## Summary

To lookup a number in a set of data that is plus or minus (±) n, where n is the allowed tolerance, you can use the XLOOKUP function, or INDEX and MATCH, as explained below. In the example shown, the formula in cell F8 is:

``````=XLOOKUP(1,--(ABS(data[Amount]-G4)<=G5),data)
``````

where data is an Excel Table in the range B5:D15.

## Generic formula

``=XLOOKUP(1,--(ABS(range-number)<=n),range)``

## Explanation

In this example, the goal is to lookup a number with a certain amount of allowed tolerance, defined as n. In other words, with a given lookup number we are trying to find a number in a set of data that is ± n. In the worksheet shown, the number to find is in cell G4 and the number used for n is in G5. All data is in an Excel Table in the range B5:D15 named "data". This problem can be solved with the XLOOKUP function or with INDEX and MATCH together with Boolean logic. Both options are explained below.

### XLOOKUP function

The XLOOKUP function is a modern replacement for the VLOOKUP function. A key benefit of XLOOKUP is that it can handle array operations as the lookup_array or return_array. This means we can construct the lookup_array we need as part of the formula. We start off by providing lookup_value as 1:

``````=XLOOKUP(1,
``````

Note: The lookup value of 1 has nothing to do with the value for n, which is also 1 in this case. It is simply a common convention when using Boolean logic in lookup formulas.

Next, we create the lookup_array with this expression:

``````--(ABS(data[Amount]-G4)<=G5)
``````

Inside the ABS function, we subtract the value in cell G4 (5000) from all values in data[Amount]. Since we have 11 values in the Amount column, we get 11 results in an array like this:

``````{-3499.65;19350.86;-1;-3750.5;4099.75;6999.75;-700.15;1750.75;9999.9;-2899.15;5249.65}
``````

Notice some values are negative. Next, the ABS function returns the absolute value of these values:

``````{3499.65;19350.86;1;3750.5;4099.75;6999.75;700.15;1750.75;9999.9;2899.15;5249.65}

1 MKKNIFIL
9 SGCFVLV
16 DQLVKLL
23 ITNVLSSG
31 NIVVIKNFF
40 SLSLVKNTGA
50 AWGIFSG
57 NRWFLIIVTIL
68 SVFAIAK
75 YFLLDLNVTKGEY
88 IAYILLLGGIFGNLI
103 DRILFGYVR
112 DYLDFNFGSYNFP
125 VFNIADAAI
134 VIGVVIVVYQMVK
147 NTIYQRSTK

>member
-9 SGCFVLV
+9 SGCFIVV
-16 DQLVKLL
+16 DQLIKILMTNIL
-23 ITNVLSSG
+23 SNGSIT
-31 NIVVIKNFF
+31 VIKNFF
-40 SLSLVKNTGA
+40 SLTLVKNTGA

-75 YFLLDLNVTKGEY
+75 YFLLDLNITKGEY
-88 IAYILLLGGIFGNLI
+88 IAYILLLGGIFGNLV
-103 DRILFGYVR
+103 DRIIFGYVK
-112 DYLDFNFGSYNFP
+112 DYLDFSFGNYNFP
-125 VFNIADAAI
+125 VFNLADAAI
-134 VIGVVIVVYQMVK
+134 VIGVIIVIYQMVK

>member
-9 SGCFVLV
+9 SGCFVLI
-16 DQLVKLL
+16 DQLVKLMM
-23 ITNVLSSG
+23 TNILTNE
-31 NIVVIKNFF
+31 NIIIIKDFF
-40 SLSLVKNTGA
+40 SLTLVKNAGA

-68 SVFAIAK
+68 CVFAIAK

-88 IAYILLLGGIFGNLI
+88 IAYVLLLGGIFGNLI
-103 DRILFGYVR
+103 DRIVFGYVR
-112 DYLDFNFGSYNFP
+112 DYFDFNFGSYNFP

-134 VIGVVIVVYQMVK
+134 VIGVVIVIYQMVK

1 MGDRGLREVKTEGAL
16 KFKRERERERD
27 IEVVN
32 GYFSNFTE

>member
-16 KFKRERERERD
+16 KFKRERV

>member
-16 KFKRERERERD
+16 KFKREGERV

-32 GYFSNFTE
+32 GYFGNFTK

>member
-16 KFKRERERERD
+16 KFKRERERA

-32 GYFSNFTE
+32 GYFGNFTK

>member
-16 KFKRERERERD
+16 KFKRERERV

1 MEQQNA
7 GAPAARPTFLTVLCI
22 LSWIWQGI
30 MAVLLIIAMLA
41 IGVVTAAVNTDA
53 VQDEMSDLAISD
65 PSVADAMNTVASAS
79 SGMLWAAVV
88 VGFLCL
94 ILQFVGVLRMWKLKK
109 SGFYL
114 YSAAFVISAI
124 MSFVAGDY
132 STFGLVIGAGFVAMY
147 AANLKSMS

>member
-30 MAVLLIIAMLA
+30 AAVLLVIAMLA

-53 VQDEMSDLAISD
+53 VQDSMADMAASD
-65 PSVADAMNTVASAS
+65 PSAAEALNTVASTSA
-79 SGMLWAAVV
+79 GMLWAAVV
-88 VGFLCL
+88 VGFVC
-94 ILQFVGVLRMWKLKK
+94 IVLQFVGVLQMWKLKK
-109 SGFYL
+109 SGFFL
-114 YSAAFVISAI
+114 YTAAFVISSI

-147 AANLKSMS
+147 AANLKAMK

``````

Each value is then checked against the value for n in cell G5 (1). We are looking for values that are less than or equal to 1. You can see that the third number is in this range. The result is a new array that contains TRUE and FALSE values:

``````{FALSE;FALSE;TRUE;FALSE;FALSE;FALSE;FALSE;FALSE;FALSE;FALSE;FALSE}
``````

In this array a TRUE value indicates we have found a matching value that is within plus or minus n of our lookup value. Notice the third value is TRUE, while all others are FALSE. Next, because we are using 1 for lookup_value, we use a double-negative (--) to convert the TRUE and FALSE values to 1s and 0s:

``````{0;0;1;0;0;0;0;0;0;0;0}
``````

Moving back to the XLOOKUP formula, we now have:

``````=XLOOKUP(1,{0;0;1;0;0;0;0;0;0;0;0},data)
``````

Now it's clear why we are using 1 for lookup_value. XLOOKUP matches 1, and returns the third row of data.

### INDEX and MATCH option

This problem can also be solved with an INDEX and MATCH formula like this:

``````=INDEX(data,MATCH(1,--(ABS(data[Amount]-G4)<=G5),0),0)
``````

The MATCH function is configured just like XLOOKUP above:

``````MATCH(1,--(ABS(data[Amount]-G4)<=G5),0)
``````

The lookup_value is 1 and the lookup_array is created with the ABS function as above. After lookup_array is evaluated, we have:

``````MATCH(1,{0;0;1;0;0;0;0;0;0;0;0},0)
``````

The MATCH function matches the third value (1), and returns 3 to the INDEX function as the row_num:

``````=INDEX(data,3,0)
``````

Because column_num is set to zero, INDEX returns the entire third row from data as a final result. In the current version of Excel, the result will spill into three cells, but in Legacy Excel, you will see only the first value. To display all values, you can either enter the formula as a multi-cell array formula, or use three separate formulas to return values for each of the columns like this:

``````=INDEX(data,MATCH(1,--(ABS(data[Amount]-G4)<=G5),0),1) // amount
=INDEX(data,MATCH(1,--(ABS(data[Amount]-G4)<=G5),0),2) // date
=INDEX(data,MATCH(1,--(ABS(data[Amount]-G4)<=G5),0),3) // client
``````

Note the only difference in the formulas above is the column number. Author ### Dave Bruns

Hi - I'm Dave Bruns, and I run Exceljet with my wife, Lisa. Our goal is to help you work faster in Excel. We create short videos, and clear examples of formulas, functions, pivot tables, conditional formatting, and charts.